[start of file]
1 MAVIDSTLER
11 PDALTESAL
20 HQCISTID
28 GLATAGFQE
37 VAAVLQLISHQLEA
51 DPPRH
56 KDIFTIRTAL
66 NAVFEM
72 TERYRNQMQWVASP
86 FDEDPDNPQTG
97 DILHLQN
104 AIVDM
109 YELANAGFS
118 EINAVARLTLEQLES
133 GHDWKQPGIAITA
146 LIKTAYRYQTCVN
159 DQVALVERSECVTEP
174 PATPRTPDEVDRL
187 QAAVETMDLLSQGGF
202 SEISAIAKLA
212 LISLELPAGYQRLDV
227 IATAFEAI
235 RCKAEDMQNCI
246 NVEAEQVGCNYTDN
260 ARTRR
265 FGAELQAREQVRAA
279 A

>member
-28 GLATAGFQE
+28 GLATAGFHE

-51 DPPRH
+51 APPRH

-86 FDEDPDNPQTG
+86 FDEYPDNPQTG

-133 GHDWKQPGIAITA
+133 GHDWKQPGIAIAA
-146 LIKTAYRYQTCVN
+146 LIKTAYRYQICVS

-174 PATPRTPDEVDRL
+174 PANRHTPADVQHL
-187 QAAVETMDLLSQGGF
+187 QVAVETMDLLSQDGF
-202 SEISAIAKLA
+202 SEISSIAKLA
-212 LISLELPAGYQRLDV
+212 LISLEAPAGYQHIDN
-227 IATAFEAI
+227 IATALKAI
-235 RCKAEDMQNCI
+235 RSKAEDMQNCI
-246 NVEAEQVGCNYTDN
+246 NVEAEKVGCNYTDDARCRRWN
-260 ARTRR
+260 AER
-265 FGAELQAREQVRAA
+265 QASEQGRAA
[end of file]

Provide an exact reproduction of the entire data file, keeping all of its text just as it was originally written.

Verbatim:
1 MAVIDSTLER
11 PDALTESAL
20 HQCISTID
28 GLATAGFQE
37 VAAVLQLISHQLEA
51 DPPRH
56 KDIFTIRTAL
66 NAVFEM
72 TERYRNQMQWVASP
86 FDEDPDNPQTG
97 DILHLQN
104 AIVDM
109 YELANAGFS
118 EINAVARLTLEQLES
133 GHDWKQPGIAITA
146 LIKTAYRYQTCVN
159 DQVALVERSECVTEP
174 PATPRTPDEVDRL
187 QAAVETMDLLSQGGF
202 SEISAIAKLA
212 LISLELPAGYQRLDV
227 IATAFEAI
235 RCKAEDMQNCI
246 NVEAEQVGCNYTDN
260 ARTRR
265 FGAELQAREQVRAA
279 A

>member
-28 GLATAGFQE
+28 GLATAGFHE

-51 DPPRH
+51 APPRH

-86 FDEDPDNPQTG
+86 FDEYPDNPQTG

-133 GHDWKQPGIAITA
+133 GHDWKQPGIAIAA
-146 LIKTAYRYQTCVN
+146 LIKTAYRYQICVS

-174 PATPRTPDEVDRL
+174 PANRHTPADVQHL
-187 QAAVETMDLLSQGGF
+187 QVAVETMDLLSQDGF
-202 SEISAIAKLA
+202 SEISSIAKLA
-212 LISLELPAGYQRLDV
+212 LISLEAPAGYQHIDN
-227 IATAFEAI
+227 IATALKAI
-235 RCKAEDMQNCI
+235 RSKAEDMQNCI
-246 NVEAEQVGCNYTDN
+246 NVEAEKVGCNYTDDARCRRWN
-260 ARTRR
+260 AER
-265 FGAELQAREQVRAA
+265 QASEQGRAA